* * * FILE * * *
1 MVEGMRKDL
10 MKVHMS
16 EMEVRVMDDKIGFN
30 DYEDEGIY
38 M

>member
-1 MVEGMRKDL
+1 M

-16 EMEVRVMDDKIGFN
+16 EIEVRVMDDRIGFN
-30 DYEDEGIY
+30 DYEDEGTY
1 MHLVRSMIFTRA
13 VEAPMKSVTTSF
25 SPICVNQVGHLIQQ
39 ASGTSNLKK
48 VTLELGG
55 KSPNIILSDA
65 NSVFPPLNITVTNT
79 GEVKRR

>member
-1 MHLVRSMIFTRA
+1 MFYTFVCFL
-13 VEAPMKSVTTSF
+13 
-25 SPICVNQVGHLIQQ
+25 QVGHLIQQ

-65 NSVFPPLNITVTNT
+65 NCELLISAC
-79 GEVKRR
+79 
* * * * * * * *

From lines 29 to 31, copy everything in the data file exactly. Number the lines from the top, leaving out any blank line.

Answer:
+65 NCELLISAC
-79 GEVKRR
+79 